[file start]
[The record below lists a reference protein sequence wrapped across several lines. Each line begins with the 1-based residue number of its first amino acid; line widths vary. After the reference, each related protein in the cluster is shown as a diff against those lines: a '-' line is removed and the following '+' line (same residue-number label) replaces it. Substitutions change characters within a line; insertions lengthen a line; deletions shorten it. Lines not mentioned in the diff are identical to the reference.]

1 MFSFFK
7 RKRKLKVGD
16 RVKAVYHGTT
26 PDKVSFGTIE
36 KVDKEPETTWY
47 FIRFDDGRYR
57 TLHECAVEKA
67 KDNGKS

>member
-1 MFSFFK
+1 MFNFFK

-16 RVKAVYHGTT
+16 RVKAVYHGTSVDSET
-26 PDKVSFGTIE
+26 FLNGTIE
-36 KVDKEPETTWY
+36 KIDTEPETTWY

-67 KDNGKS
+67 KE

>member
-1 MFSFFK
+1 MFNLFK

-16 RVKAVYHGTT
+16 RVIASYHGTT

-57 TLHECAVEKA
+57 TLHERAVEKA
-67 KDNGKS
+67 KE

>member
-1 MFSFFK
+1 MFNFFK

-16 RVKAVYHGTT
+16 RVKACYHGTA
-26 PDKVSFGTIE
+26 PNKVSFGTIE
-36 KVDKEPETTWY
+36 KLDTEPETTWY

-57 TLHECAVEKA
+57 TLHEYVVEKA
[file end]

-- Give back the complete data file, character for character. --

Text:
[The record below lists a reference protein sequence wrapped across several lines. Each line begins with the 1-based residue number of its first amino acid; line widths vary. After the reference, each related protein in the cluster is shown as a diff against those lines: a '-' line is removed and the following '+' line (same residue-number label) replaces it. Substitutions change characters within a line; insertions lengthen a line; deletions shorten it. Lines not mentioned in the diff are identical to the reference.]

1 MFSFFK
7 RKRKLKVGD
16 RVKAVYHGTT
26 PDKVSFGTIE
36 KVDKEPETTWY
47 FIRFDDGRYR
57 TLHECAVEKA
67 KDNGKS

>member
-1 MFSFFK
+1 MFNFFK

-16 RVKAVYHGTT
+16 RVKAVYHGTSVDSET
-26 PDKVSFGTIE
+26 FLNGTIE
-36 KVDKEPETTWY
+36 KIDTEPETTWY

-67 KDNGKS
+67 KE

>member
-1 MFSFFK
+1 MFNLFK

-16 RVKAVYHGTT
+16 RVIASYHGTT

-57 TLHECAVEKA
+57 TLHERAVEKA
-67 KDNGKS
+67 KE

>member
-1 MFSFFK
+1 MFNFFK

-16 RVKAVYHGTT
+16 RVKACYHGTA
-26 PDKVSFGTIE
+26 PNKVSFGTIE
-36 KVDKEPETTWY
+36 KLDTEPETTWY

-57 TLHECAVEKA
+57 TLHEYVVEKA